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Now I don’t want to butter up Austin too much because I know he reads this, but…this kid was inspiring. I believe he’s one of a kind and will do even MORE amazing things down the road. When I first met him, I said…”Dude, you’re gonna be a senator or something someday.” And when I was in Zambia, some of the World Vision people said that everyone over there says Austin will likely be President. That’s just the feeling you get from being around him for a little bit.

From the moments when he’d suddenly ask to pray for a family, to speaking in front of hundreds of students and people…he was genuine and real. I feel so blessed to have been a part of this trip and travel around with this guy!

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Okay…now that all the mushy stuff is over, let’s talk about the Game Drive! Before we even got into the park, like 15 elephants crossed the road in front of us. Our guide was named Purity and she kept backing the jeep up because a few of them were staring us down at one point!

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Elephants did this.

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Run Impala, run!

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Probably my favorite pic from the game drive. They are beautiful creatures.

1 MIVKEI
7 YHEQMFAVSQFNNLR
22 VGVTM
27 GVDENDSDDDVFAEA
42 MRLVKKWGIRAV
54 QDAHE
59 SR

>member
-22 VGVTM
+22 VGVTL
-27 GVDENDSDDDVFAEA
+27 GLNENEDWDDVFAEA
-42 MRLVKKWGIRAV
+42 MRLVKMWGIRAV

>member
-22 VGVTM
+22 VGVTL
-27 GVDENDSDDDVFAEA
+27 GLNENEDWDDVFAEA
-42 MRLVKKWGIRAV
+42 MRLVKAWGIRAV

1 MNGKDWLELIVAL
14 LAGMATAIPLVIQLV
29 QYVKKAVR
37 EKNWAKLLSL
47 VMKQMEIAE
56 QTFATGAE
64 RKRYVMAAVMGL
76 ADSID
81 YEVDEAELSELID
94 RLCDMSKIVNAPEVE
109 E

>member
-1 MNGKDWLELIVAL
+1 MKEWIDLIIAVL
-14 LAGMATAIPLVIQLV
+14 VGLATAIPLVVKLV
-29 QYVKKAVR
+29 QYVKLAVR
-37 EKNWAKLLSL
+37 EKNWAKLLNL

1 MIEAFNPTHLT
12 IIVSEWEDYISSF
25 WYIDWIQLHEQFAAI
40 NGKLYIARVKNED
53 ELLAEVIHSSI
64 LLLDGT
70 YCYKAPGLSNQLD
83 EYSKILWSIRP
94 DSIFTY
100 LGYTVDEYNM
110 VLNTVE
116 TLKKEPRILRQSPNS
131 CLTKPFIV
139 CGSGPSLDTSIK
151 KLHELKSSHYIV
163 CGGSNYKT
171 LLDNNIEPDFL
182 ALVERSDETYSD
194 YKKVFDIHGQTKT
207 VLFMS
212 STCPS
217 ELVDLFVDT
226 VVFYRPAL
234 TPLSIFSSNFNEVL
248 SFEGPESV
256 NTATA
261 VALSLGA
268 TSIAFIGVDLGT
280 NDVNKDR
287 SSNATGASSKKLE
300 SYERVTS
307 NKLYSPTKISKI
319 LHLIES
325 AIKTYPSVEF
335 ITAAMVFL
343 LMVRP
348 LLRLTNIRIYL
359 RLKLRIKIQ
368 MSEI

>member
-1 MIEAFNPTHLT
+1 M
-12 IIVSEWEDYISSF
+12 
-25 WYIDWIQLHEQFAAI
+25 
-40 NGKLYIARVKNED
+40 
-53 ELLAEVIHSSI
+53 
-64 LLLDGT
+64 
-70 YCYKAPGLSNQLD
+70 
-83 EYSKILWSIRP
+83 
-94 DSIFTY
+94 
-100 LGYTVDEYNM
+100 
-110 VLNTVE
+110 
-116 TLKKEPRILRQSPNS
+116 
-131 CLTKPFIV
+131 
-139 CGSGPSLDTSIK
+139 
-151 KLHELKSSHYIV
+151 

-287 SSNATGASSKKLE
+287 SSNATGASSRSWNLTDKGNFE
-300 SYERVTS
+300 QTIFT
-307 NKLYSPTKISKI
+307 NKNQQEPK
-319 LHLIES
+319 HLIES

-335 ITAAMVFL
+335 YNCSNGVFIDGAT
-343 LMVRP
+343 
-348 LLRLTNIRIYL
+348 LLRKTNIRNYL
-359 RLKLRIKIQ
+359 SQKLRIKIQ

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Sadly the only croc we saw showed us his tail and that’s it.

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Giraffes!

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So this guy. So funny.

Our guide takes us off the beaten path to find Rhino’s. This guy with a machine gun is standing there waiting for us. When we get out, he says something like “Okay, so you all know this is not really part of the park and you are here because of our good will. Please SHOW ME  YOUR APPRECIATION.” Which essentially was…tip me alright!

We laughed. And then he told us to stay in a single file, they are dangerous, etc…but also the guy was waving his machine around the entire time, and I was wondering if it was even loaded 🙂

But dang it if he didn’t get us to within 60 feet or so of a family of Rhino’s!

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The fact that I even got this shot is amazing. We were driving and I had to focus and snap with a 70-200 and not miss. I missed a few others, but this one was in focus. Prob my fav Giraffe photo of the day!